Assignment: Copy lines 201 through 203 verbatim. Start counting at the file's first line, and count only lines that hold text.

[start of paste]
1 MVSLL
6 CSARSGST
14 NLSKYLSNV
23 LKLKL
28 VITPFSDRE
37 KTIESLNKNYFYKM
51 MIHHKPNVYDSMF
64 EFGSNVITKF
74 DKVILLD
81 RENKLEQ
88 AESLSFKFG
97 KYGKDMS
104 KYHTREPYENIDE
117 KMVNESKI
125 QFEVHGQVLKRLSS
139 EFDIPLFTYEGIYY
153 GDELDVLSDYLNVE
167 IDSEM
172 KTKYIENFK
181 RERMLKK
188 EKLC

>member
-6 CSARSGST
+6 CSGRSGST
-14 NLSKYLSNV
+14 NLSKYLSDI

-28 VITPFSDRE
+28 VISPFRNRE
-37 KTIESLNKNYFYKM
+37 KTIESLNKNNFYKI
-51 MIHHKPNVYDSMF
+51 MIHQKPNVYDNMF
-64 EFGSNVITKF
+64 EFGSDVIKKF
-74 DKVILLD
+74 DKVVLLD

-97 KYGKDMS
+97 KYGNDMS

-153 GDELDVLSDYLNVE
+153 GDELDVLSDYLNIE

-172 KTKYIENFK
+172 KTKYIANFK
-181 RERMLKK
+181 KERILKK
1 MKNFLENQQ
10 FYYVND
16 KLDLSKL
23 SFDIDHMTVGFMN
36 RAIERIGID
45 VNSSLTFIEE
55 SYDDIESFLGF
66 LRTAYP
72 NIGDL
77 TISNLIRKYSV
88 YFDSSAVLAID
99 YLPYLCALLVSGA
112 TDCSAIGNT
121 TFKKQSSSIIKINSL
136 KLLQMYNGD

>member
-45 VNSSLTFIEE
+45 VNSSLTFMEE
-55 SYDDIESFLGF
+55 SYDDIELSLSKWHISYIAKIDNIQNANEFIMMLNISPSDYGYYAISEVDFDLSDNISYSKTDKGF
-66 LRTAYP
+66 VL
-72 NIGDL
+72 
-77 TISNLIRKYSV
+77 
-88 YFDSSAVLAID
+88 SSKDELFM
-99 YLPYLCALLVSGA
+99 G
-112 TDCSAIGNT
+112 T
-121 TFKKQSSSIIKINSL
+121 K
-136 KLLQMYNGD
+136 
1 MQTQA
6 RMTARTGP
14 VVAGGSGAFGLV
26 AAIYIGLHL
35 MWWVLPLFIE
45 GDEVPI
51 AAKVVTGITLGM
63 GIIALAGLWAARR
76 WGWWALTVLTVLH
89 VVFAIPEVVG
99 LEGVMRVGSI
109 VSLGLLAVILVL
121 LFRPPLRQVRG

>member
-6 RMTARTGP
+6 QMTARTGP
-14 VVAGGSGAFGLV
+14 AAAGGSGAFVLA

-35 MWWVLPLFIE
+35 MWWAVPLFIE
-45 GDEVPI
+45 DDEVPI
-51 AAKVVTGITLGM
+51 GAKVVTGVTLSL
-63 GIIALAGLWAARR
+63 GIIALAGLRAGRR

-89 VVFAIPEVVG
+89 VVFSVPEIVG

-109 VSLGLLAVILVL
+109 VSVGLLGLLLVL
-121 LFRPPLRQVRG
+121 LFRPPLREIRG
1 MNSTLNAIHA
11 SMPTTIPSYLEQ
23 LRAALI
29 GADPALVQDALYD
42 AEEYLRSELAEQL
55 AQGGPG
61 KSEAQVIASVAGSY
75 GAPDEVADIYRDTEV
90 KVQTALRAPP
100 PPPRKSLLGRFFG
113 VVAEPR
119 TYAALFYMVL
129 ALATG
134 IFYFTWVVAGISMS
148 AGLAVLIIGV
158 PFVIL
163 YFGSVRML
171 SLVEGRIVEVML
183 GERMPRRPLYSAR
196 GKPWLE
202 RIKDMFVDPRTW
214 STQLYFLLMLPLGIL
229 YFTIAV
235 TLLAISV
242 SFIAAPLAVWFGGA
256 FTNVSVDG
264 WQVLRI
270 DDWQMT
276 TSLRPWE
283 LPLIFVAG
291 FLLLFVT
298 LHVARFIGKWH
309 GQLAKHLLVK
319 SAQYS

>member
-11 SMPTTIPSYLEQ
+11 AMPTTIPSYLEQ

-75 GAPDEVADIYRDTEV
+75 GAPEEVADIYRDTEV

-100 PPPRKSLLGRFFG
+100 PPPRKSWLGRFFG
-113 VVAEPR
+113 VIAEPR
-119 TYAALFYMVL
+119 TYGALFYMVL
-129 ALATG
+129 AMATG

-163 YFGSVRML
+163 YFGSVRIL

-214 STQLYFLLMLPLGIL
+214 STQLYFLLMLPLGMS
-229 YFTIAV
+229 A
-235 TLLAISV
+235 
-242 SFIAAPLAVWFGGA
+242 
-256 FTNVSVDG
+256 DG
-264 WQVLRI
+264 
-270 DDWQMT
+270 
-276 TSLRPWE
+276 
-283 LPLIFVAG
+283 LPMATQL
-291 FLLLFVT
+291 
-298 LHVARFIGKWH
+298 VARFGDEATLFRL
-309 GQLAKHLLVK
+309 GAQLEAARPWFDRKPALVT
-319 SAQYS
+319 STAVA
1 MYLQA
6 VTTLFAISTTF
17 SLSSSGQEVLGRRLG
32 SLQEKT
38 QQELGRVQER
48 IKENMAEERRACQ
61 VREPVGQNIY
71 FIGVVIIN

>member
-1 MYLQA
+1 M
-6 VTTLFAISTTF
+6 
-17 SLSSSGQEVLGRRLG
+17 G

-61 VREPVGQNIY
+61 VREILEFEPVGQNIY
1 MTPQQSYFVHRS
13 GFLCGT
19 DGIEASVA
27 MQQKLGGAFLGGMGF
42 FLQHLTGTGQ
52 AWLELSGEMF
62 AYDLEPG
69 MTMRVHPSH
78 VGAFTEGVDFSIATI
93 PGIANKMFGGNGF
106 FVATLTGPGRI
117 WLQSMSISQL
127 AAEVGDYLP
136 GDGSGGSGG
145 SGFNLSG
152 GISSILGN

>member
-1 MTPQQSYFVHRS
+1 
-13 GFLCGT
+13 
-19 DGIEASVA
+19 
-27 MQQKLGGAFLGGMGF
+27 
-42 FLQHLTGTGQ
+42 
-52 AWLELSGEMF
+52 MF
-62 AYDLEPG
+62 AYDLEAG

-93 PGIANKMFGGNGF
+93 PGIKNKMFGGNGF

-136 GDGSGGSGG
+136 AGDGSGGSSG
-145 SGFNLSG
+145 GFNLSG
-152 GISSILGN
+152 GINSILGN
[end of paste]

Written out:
-17 SLSSSGQEVLGRRLG
+17 G

-61 VREPVGQNIY